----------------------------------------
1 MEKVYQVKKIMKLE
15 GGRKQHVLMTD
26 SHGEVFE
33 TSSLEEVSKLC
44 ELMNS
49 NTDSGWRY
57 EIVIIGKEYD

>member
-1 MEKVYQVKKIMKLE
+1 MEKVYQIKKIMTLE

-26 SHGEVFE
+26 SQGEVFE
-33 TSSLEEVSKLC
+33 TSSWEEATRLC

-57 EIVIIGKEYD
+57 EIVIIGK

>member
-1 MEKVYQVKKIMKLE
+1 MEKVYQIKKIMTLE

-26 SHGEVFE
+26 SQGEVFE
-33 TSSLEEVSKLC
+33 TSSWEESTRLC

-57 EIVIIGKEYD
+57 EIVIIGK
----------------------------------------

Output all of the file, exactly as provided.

1 MEKVYQVKKIMKLE
15 GGRKQHVLMTD
26 SHGEVFE
33 TSSLEEVSKLC
44 ELMNS
49 NTDSGWRY
57 EIVIIGKEYD

>member
-1 MEKVYQVKKIMKLE
+1 MEKVYQIKKIMTLE

-26 SHGEVFE
+26 SQGEVFE
-33 TSSLEEVSKLC
+33 TSSWEEATRLC

-57 EIVIIGKEYD
+57 EIVIIGK

>member
-1 MEKVYQVKKIMKLE
+1 MEKVYQIKKIMTLE

-26 SHGEVFE
+26 SQGEVFE
-33 TSSLEEVSKLC
+33 TSSWEESTRLC

-57 EIVIIGKEYD
+57 EIVIIGK